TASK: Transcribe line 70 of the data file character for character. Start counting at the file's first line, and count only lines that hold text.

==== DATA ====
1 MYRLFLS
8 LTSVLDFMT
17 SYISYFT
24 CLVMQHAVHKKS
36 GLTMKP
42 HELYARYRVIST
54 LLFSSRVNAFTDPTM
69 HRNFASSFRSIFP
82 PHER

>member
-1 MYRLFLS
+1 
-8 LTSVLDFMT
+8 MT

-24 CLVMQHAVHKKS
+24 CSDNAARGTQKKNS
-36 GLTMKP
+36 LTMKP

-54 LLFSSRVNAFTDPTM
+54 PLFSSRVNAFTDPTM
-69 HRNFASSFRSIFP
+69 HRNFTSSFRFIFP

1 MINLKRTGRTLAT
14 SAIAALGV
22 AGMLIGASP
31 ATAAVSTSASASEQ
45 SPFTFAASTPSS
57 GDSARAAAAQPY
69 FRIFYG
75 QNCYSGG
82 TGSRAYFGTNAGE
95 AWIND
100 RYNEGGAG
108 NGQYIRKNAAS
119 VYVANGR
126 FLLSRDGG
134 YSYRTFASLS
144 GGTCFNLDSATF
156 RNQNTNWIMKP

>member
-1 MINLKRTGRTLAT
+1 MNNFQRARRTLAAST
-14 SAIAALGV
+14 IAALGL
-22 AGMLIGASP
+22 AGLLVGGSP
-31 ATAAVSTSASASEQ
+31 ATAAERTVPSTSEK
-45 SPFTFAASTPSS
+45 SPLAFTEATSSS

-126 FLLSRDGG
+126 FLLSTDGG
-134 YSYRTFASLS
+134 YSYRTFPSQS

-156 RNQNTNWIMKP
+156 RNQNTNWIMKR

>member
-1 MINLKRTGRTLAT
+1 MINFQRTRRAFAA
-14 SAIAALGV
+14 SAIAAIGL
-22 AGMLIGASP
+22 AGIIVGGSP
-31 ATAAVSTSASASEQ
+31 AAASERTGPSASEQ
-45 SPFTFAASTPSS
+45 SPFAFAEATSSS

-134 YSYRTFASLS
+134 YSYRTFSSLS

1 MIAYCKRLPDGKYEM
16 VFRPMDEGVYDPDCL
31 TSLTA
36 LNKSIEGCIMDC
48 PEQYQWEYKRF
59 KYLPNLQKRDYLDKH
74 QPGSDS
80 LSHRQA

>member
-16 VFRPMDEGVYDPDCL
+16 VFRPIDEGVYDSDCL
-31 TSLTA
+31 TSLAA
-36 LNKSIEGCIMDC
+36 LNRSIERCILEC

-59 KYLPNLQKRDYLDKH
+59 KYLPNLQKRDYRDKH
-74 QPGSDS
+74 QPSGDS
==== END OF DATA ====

1 MIAYCKRLPDGKYEM